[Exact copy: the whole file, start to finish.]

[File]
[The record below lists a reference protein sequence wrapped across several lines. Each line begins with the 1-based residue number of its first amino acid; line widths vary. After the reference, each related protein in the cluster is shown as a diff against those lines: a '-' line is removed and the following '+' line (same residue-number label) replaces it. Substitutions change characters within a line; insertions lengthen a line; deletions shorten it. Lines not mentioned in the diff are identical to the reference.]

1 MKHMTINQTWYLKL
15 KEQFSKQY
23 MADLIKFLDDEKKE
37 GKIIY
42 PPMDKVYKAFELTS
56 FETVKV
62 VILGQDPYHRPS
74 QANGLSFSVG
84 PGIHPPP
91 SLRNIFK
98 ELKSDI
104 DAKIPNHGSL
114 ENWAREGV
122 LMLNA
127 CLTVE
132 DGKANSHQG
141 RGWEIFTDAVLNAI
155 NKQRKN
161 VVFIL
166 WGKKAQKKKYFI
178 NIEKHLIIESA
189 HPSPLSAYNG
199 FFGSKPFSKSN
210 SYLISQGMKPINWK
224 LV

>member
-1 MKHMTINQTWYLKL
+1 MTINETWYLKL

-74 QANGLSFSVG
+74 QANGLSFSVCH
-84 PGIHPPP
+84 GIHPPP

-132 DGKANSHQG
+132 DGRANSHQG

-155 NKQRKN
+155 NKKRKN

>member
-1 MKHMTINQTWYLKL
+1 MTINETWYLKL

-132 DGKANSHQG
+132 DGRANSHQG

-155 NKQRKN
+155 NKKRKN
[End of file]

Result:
[The record below lists a reference protein sequence wrapped across several lines. Each line begins with the 1-based residue number of its first amino acid; line widths vary. After the reference, each related protein in the cluster is shown as a diff against those lines: a '-' line is removed and the following '+' line (same residue-number label) replaces it. Substitutions change characters within a line; insertions lengthen a line; deletions shorten it. Lines not mentioned in the diff are identical to the reference.]

1 MKHMTINQTWYLKL
15 KEQFSKQY
23 MADLIKFLDDEKKE
37 GKIIY
42 PPMDKVYKAFELTS
56 FETVKV
62 VILGQDPYHRPS
74 QANGLSFSVG
84 PGIHPPP
91 SLRNIFK
98 ELKSDI
104 DAKIPNHGSL
114 ENWAREGV
122 LMLNA
127 CLTVE
132 DGKANSHQG
141 RGWEIFTDAVLNAI
155 NKQRKN
161 VVFIL
166 WGKKAQKKKYFI
178 NIEKHLIIESA
189 HPSPLSAYNG
199 FFGSKPFSKSN
210 SYLISQGMKPINWK
224 LV

>member
-1 MKHMTINQTWYLKL
+1 MTINETWYLKL

-74 QANGLSFSVG
+74 QANGLSFSVCH
-84 PGIHPPP
+84 GIHPPP

-132 DGKANSHQG
+132 DGRANSHQG

-155 NKQRKN
+155 NKKRKN

>member
-1 MKHMTINQTWYLKL
+1 MTINETWYLKL

-132 DGKANSHQG
+132 DGRANSHQG

-155 NKQRKN
+155 NKKRKN